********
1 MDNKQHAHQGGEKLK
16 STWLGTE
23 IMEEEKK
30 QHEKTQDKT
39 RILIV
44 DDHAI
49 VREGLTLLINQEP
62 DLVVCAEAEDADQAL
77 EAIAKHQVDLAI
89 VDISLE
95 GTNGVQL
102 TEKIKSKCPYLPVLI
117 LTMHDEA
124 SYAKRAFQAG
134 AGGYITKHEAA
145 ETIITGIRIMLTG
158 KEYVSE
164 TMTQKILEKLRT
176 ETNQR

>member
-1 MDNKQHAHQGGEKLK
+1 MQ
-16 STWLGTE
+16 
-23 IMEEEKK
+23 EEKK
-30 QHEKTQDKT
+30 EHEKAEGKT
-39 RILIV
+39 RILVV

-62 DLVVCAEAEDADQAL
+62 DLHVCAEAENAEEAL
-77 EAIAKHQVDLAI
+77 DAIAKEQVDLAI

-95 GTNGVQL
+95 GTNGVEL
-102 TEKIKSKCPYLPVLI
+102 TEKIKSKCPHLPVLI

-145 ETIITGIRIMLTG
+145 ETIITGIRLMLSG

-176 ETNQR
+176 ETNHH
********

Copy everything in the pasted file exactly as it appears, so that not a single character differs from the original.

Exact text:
1 MDNKQHAHQGGEKLK
16 STWLGTE
23 IMEEEKK
30 QHEKTQDKT
39 RILIV
44 DDHAI
49 VREGLTLLINQEP
62 DLVVCAEAEDADQAL
77 EAIAKHQVDLAI
89 VDISLE
95 GTNGVQL
102 TEKIKSKCPYLPVLI
117 LTMHDEA
124 SYAKRAFQAG
134 AGGYITKHEAA
145 ETIITGIRIMLTG
158 KEYVSE
164 TMTQKILEKLRT
176 ETNQR

>member
-1 MDNKQHAHQGGEKLK
+1 MQ
-16 STWLGTE
+16 
-23 IMEEEKK
+23 EEKK
-30 QHEKTQDKT
+30 EHEKAEGKT
-39 RILIV
+39 RILVV

-62 DLVVCAEAEDADQAL
+62 DLHVCAEAENAEEAL
-77 EAIAKHQVDLAI
+77 DAIAKEQVDLAI

-95 GTNGVQL
+95 GTNGVEL
-102 TEKIKSKCPYLPVLI
+102 TEKIKSKCPHLPVLI

-145 ETIITGIRIMLTG
+145 ETIITGIRLMLSG

-176 ETNQR
+176 ETNHH